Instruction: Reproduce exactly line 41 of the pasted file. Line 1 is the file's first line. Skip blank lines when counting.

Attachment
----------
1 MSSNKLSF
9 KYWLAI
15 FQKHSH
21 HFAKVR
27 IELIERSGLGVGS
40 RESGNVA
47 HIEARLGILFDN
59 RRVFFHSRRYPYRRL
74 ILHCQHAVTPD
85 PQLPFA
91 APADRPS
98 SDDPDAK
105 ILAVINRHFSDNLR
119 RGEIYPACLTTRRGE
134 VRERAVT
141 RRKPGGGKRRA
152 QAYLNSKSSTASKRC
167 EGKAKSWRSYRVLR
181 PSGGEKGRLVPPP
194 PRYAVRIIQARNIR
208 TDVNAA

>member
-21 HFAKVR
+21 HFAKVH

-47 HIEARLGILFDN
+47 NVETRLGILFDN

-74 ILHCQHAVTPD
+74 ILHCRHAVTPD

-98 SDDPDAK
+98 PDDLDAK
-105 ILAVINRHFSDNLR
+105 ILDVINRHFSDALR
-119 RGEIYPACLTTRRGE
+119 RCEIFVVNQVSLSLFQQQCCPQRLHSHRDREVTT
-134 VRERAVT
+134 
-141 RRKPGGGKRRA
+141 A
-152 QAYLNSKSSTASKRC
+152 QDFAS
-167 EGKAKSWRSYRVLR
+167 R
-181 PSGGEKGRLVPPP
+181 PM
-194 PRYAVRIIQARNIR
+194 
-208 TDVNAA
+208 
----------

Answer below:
-167 EGKAKSWRSYRVLR